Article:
171714in thespring

Now again the wind breathed in the house, flies buzzed round in thewindswarm yellow spot of sunshine, & there could be heard,weedstapping the window pane, long grasses, stray wild flowers,which had grown close to the glass in the night.When darkness fell, the stroke of the lighthouse which hadlaid itself with authority upon the carpet when the nightswere dark came mixed with moonlight gliding gently &stealthily as if it laid its caress/ & lingered & looked & went  &came lovingly again. ...on the emptybedThe curved tooth on the lower jaw of the skull was unc laid bare;& then the strea shawl, which now hung down like a streamer,waved gently this way & that, throughout the short springnights & the silver robed by the moon & the lighthouse, &the long summer days when all the empty rooms seemedto hum with murmur with the with the echoes[?]There is no 'c' in echoes but no other word seems possible. [Shillingsburg, P.] of thefields & the hum of flies, & the the [?]li light sosun so barred & striped the rooms, th so filledthem with a liquid yellow that Mrs MacNab, when shehazycame to dust, looked like a tropical fish, oaringher w its way through the sun-lanced water sea.Up rose the bookcases like rocks; the tables floated like islands;amongstrange corals & crystals. glowed & twinkled on theBut slumber though it might without apparent change throughran for a as the there came later in the summer ominoussounds which, thuds, rumbles, like regular thunderregularly repeated, which with their repeated shocks stillfurther loosened the shawl & distu helped the wind & thedamp sea air at their insidious task. [to nibble, to undo, to[?]dull, [?] & tarnish & slowly eat away the house a]in their work of disintegrated. destruction. Once in aNow & again the some glass actually tinkled as if itlike therepeated blow of aheavyA mark through the 'y' of 'heavy' may be meant to cancel the whole word. [Shillingsburg, P.] hammerora [?] thicksubstancea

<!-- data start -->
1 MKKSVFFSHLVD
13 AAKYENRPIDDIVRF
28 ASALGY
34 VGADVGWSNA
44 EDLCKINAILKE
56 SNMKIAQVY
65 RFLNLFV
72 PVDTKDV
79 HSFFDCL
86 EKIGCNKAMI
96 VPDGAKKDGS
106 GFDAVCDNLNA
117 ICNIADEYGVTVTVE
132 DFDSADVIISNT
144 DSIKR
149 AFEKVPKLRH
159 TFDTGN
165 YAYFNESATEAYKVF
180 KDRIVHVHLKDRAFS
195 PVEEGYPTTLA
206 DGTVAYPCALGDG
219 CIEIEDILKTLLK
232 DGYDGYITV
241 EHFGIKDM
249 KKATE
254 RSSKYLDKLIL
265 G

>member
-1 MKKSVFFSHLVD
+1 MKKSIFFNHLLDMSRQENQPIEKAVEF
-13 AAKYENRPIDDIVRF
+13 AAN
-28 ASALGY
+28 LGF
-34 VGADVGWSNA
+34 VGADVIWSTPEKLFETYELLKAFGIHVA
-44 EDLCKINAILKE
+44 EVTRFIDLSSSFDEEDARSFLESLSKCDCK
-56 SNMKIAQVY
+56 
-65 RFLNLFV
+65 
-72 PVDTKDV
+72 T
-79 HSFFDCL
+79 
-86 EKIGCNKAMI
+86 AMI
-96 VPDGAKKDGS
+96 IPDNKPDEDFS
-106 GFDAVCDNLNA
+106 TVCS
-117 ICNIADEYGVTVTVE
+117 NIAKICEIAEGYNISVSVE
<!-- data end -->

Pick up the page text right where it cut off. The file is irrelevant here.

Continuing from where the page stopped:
Resize Images  

Select Pane

Berg Materials

View Pane